PARHAMWell, when they talk about dead zone, they talk about oxygen levels that are kind of below two milligrams per liter, which is pretty low. In the deepest parts of the bay, there is zero oxygen. So if you are a clam or an oyster or something that can't move...
PARHAM...yeah. You're in deep trouble. If you are a fish or a crab, what happens is you would move away from those areas. So what happens is any long living organisms that live -- that could live in the dead zone area, they just, they all die. So you end up having lots of real short lived organisms like worms that live in that part of the bay.
NNAMDIAnd even for the fish that move away, it's my understanding that movement itself tends to limit their tendencies to procreate.
PARHAMIt's very difficult, because if you look at the volume, like, in Maryland itself. When we have our -- you know, summertime, when you have the -- when the dead zone is the most pronounced. About 25 to 30 percent of the water has oxygen that's too low for, you know, fish, crabs, and shellfish to live. So if you're a fish in that area, you need to move out. Lots of times, fish also deal with, in the summertime, the water temperatures get really, really warm.
PARHAMAnd for instance, if you're a striped bass, the surface water temperatures are too warm, so you can't really go up shallow. And if you go down to deep, there's not enough oxygen. So it's very difficult for the fish, and they tend to end up getting packed into little areas.
NNAMDITim Wheeler, we have an overgrowth of algae in the bay. It's sucking oxygen out of the water, because fish need oxygen too. The dead zone is putting pressure on them. At the same time, this happens every year, and most of us really haven't noticed a difference in our lives. Why does therefore the dead zone matter? And who does it affect?
WHEELERWell, if you like to fish, if you like to eat fish and crabs, it can be an influence there. I mean, I was just looking on the Maryland Department Environment website. They track fish kills there, and I would say, a little less than 30 percent of the fish kills that they recorded in 2012 were attributed to low dissolved oxygen. So, it can kill fish. It doesn't just happen in the deepest part of the bay either. It can affect shallow areas without coves and that sort of thing at times, too.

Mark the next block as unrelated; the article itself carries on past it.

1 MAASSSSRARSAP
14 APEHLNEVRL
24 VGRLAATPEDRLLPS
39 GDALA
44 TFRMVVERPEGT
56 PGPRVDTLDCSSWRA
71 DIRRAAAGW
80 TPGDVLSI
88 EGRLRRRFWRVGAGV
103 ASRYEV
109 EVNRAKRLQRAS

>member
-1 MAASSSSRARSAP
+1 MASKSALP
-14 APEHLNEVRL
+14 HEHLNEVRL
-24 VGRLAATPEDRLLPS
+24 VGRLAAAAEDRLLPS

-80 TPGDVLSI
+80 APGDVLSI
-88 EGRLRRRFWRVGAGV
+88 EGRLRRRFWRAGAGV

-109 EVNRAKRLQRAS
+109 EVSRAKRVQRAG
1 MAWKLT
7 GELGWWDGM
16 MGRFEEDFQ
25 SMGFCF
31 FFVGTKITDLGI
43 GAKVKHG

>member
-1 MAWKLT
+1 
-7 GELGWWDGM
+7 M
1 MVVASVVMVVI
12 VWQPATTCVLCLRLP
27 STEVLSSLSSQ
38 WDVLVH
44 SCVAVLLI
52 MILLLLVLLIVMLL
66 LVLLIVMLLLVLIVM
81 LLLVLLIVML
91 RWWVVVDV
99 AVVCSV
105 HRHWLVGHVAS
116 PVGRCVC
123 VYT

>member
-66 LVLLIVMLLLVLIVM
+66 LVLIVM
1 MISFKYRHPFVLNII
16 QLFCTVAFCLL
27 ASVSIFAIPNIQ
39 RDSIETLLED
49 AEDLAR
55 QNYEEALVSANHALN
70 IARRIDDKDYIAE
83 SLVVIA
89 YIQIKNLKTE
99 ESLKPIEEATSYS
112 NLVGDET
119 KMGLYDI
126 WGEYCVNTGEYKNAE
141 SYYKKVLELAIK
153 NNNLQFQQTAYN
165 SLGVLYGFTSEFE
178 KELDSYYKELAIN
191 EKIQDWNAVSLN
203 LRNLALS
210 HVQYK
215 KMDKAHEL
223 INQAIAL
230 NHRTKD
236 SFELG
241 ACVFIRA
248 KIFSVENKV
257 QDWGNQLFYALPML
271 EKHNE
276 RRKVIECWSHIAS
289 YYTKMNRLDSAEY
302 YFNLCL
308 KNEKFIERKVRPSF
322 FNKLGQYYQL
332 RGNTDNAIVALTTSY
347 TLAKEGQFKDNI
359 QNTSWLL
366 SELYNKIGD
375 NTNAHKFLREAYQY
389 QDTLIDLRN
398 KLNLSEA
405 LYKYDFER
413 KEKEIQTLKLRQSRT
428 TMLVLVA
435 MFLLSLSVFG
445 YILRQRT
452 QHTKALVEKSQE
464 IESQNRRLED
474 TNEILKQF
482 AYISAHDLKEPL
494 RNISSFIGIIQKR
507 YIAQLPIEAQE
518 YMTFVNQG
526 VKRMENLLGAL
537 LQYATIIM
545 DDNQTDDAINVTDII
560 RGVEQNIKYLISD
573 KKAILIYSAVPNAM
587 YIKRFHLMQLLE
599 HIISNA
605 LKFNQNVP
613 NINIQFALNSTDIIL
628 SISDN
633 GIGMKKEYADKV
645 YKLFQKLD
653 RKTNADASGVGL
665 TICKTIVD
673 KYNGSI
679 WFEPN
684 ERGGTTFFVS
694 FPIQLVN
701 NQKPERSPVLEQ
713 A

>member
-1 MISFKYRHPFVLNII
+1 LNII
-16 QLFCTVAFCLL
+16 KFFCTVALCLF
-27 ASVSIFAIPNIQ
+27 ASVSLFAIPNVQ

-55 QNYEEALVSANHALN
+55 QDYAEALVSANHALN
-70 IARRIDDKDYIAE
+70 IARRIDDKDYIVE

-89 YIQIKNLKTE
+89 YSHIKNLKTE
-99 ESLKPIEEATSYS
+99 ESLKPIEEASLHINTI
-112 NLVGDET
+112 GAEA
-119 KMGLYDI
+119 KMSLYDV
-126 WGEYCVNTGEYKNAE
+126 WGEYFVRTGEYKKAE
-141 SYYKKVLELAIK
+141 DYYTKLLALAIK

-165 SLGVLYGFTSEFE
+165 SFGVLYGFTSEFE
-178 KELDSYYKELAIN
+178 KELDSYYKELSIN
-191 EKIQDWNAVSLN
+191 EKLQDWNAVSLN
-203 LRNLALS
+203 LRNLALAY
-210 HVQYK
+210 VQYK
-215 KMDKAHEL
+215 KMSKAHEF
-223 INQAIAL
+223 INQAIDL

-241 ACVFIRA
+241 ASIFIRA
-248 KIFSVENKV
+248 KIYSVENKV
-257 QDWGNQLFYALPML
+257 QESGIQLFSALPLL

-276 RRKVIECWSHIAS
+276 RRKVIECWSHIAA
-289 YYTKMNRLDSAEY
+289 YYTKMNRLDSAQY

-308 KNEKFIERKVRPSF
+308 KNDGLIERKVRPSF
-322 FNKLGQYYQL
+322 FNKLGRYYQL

WHEELERSo, you know, it impacts the, you know, the fish and the crabs and the oysters that we enjoy eating and catching. And, you know, and it just generally contributes to a poor ecosystem health that we have.
PARHAMWell, another thing, also, is the Chesapeake Bay is a big driver of the economy. You have the seafood industry, like in Maryland and Virginia, that last, from a 2009 report, had three billion dollars in sales. And of course, that cascades all throughout the watershed. So, when you have a cleaner bay, you have a more thriving economy. They know that it's easier -- it's cheaper and more cost effective, actually, to keep a bay clean than it is to restore it. But when you go through activities to bring it back up to where it should be, it creates a lot of jobs and it's great for the economy.
NNAMDIIn case you're just -- go ahead, Tim Wheeler.
WHEELERI'm sorry. I mean, to sort of expand on what I said before. It's -- the -- you know, all these things are connected. Generally, when you have these large algae blooms, there also is -- it's harder for the bay grasses to grow. And with that, you have maybe fewer waterfowl, ducks and geese out there. Fewer other animals and critters that feed on the fish also. So it does even extend even on to the land based and the bird life.
NNAMDIIn case you're just joining us, that's the voice of Tim Wheeler. We're discussing the Chesapeake Bay dead zone. Tim Wheeler is a reporter covering the environment and the Chesapeake Bay for the Baltimore Sun. Joining us in studio is Tom Parham, director of Tidewater Ecosystem Assessment with the Maryland Department of Natural Resources. You can call us at 800-433-8850 or send email to email@example.com. How would a larger dead zone for fish, crab and other shellfish affect your life? 800-433-8850. Here' is Carrie in Annapolis, Maryland. Carrie, you're on the air. Go ahead, please.
CARRIEHey Kojo. Big fan. My question, and partially comment, is I am in a community at the end of the South River and about last year it was announced on this station actually that the bacterial level in my community beach was deemed unsafe to being too high. And I was wondering what that -- if it's caused by the dead zone and what measures can be taken to reverse the process.